Hypothyroidism (underactive thyroid) raises the risk of type 2 diabetes, according to a new study. The findings revealed that the risk still remained even in those patients who had their hormone levels under control.
Hypothyroidism is characterized by the insufficient hormone production, which thus leads to a slower metabolism, which can contribute to weight gain. Previous studies found a link between hypothyroidism and reduced insulin sensitivity, which is a precursor to type 2 diabetes.
The study took place over the course of eight years, tracking nearly 8,500 seniors over the age of 65. Blood samples were taken from the participants to measure blood sugar as well as thyroid function. The participants were reevaluated every few years to check on type 2 diabetes.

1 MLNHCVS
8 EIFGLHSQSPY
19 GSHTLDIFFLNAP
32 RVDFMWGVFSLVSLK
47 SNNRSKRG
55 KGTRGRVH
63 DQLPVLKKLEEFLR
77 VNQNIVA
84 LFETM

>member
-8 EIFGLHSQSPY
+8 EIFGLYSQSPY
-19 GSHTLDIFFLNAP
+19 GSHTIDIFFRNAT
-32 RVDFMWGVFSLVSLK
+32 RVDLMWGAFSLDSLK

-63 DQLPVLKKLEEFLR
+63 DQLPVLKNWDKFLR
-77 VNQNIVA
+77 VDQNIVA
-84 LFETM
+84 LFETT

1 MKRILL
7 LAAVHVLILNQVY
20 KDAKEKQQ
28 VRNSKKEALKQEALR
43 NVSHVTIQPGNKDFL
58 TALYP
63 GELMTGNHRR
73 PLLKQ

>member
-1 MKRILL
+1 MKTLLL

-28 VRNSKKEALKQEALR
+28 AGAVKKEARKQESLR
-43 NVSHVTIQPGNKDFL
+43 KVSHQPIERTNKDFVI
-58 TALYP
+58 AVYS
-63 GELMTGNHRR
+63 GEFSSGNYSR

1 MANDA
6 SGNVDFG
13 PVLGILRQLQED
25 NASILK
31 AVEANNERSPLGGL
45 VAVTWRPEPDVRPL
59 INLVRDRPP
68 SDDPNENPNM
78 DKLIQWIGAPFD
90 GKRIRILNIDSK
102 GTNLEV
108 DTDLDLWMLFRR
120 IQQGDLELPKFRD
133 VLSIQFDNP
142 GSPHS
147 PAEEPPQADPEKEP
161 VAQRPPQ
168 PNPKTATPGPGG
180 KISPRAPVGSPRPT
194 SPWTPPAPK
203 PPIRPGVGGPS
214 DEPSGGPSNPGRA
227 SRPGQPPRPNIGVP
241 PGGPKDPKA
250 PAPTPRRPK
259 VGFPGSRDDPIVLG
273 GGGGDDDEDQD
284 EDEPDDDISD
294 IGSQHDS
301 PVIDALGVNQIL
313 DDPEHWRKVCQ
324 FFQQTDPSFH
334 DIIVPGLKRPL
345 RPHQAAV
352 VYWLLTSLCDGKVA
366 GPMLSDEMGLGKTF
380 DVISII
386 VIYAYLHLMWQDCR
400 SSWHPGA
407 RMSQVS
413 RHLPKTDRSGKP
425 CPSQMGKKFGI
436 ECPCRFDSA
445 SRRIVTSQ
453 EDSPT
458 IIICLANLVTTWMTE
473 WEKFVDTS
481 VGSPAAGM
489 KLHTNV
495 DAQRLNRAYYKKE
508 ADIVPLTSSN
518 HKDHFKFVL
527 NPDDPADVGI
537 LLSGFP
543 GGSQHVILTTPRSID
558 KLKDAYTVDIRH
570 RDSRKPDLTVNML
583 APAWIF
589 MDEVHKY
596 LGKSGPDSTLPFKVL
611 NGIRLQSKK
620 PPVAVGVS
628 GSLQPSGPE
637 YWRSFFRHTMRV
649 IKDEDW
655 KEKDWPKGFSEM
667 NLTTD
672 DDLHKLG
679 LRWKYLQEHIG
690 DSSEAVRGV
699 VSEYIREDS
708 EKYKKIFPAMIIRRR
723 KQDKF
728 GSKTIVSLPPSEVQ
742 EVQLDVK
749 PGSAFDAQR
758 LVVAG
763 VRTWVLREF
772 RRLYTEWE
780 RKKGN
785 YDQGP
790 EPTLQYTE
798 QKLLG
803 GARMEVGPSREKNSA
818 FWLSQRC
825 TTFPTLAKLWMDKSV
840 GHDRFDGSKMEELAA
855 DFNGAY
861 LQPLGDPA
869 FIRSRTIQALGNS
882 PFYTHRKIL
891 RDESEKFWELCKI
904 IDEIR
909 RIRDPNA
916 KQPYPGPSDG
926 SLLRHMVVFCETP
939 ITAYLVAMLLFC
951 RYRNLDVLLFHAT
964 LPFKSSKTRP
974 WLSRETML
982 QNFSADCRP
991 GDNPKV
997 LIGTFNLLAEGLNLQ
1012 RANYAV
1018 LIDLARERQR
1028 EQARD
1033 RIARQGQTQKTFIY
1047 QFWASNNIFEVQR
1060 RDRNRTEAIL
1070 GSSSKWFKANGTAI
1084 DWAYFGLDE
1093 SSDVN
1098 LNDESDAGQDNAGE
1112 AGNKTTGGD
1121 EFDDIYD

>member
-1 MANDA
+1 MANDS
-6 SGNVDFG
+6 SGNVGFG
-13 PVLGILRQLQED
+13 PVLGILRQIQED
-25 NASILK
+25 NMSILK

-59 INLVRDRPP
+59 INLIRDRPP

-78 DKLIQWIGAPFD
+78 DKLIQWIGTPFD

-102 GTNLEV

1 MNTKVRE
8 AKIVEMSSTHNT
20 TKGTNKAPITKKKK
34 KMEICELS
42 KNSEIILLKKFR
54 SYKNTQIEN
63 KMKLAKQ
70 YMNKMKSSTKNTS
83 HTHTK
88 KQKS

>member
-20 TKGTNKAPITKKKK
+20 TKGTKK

After nearly eight years, 1,100 participants developed prediabetes and 798 developed full-on type 2 diabetes. The researchers found that low thyroid function increased the risk of type 2 diabetes by 13 percent. Furthermore, those with prediabetes and low thyroid function were at a greater risk to develop type 2 diabetes – 40 percent higher.
Study lead Dr. Layal Chaker said, “We found it surprising that even people whose thyroid function was in the low-normal range had an increased risk of diabetes. Future studies should investigate whether screening for and treatment of subclinical hypothyroidism [mildly low thyroid function] is beneficial in subjects at risk of developing diabetes.”
Dr. Minisha Sood, director of inpatient diabetes at Lenox Hill Hospital, added, “There is some evidence to show that low thyroid function can increase insulin resistance. Most endocrinologists screen for thyroid disease in patients with prediabetes and diabetes, because it is known that thyroid disease is more prevalent in these populations.”
The findings are considered preliminary until they are published in a peer-reviewed journal.